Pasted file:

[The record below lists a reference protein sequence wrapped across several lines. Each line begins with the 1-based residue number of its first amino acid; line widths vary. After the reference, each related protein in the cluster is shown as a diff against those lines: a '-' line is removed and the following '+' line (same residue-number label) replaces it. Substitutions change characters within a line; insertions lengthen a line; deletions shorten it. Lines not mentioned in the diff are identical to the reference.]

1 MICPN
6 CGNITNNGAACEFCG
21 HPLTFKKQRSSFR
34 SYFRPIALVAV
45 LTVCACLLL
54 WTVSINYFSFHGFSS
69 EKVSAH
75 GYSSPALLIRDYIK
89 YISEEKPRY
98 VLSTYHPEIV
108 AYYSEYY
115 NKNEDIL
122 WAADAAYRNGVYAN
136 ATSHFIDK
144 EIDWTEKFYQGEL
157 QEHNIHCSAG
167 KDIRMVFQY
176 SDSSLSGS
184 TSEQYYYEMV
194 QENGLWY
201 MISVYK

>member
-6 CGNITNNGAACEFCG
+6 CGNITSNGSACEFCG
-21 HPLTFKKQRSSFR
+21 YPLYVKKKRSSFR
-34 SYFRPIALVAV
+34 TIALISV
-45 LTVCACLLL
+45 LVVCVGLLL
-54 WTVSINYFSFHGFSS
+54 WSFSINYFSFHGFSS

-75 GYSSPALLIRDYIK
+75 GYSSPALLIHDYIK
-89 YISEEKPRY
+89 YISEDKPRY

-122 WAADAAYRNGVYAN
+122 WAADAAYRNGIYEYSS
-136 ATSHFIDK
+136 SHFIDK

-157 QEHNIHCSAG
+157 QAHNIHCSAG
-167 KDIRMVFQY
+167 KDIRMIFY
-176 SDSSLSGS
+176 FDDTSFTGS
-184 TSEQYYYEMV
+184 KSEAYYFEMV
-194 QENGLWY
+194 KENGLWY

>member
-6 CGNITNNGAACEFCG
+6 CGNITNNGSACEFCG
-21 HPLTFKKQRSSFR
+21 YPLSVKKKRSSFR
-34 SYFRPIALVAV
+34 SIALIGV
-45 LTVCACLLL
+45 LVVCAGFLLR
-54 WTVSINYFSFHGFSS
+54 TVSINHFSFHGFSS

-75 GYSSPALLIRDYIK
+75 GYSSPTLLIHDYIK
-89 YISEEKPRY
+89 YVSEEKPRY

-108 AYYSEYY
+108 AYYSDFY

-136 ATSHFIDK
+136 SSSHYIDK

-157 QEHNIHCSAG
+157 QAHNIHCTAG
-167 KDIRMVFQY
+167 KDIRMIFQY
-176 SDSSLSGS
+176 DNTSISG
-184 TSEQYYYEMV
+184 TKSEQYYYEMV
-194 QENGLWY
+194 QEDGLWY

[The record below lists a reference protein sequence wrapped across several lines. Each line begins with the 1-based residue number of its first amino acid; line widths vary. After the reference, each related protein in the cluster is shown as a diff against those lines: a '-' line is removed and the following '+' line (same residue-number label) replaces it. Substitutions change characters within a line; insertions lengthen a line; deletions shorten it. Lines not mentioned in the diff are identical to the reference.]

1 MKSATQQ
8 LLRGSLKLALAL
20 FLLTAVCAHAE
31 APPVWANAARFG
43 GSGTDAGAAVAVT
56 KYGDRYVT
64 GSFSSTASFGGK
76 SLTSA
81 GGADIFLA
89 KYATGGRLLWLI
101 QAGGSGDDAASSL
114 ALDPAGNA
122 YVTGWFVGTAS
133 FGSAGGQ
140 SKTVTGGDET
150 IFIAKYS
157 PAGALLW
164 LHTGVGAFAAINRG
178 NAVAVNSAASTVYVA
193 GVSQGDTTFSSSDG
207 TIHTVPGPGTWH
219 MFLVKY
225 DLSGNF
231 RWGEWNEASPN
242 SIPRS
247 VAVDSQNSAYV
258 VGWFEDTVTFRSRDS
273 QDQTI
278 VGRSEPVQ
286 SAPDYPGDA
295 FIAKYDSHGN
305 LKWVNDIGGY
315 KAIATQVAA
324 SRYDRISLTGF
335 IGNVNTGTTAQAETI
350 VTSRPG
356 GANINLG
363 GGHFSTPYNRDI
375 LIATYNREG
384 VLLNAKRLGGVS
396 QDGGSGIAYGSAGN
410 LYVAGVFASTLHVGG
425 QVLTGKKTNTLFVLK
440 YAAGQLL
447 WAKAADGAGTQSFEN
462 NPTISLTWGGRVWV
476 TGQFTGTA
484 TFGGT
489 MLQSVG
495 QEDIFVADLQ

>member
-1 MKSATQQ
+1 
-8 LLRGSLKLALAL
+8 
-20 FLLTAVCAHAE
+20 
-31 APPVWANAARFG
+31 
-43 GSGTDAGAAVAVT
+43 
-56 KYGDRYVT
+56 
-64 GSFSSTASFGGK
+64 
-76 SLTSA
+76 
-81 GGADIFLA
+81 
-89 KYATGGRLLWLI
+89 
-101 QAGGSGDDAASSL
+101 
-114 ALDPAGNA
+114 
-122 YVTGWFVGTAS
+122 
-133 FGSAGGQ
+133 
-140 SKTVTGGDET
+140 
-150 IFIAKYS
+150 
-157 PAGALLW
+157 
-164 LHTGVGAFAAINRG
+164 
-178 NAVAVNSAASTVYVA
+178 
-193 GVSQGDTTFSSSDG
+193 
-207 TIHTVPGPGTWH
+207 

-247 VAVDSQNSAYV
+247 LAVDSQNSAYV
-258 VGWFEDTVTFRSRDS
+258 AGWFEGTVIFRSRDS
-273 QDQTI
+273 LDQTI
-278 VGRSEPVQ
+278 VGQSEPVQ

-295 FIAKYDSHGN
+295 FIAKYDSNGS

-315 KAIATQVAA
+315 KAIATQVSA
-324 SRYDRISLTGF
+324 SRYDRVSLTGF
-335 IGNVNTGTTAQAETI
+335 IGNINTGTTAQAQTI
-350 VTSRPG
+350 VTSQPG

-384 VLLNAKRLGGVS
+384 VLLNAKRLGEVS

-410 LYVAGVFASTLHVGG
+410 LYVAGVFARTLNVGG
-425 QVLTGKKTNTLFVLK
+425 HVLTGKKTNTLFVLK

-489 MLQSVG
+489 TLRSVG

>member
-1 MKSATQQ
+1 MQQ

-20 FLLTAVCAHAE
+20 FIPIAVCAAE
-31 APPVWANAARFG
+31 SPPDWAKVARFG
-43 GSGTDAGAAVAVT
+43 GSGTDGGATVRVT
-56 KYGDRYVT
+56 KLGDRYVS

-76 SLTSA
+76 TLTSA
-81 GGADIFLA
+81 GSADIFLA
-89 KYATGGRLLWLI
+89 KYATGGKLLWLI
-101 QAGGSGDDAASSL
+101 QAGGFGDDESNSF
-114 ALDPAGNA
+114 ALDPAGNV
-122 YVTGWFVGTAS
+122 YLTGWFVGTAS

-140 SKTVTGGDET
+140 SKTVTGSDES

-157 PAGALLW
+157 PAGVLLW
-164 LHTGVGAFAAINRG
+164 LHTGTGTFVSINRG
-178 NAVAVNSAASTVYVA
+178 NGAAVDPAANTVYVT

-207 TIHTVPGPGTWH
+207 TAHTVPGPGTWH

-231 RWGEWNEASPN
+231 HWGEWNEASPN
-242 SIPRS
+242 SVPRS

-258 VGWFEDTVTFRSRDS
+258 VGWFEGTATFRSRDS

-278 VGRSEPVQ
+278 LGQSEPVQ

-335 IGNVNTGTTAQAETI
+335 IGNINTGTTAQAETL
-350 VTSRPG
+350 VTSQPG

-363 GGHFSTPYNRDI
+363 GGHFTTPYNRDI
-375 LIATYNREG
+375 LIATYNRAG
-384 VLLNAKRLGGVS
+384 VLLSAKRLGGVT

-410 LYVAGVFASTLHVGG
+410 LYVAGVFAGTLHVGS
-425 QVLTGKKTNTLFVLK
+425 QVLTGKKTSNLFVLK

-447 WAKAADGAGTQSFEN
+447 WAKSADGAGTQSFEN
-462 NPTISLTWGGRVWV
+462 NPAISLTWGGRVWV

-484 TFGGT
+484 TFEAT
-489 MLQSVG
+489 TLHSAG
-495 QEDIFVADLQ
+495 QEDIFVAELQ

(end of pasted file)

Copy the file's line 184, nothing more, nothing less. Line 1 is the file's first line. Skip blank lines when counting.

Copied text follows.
+295 FIAKYDSNGS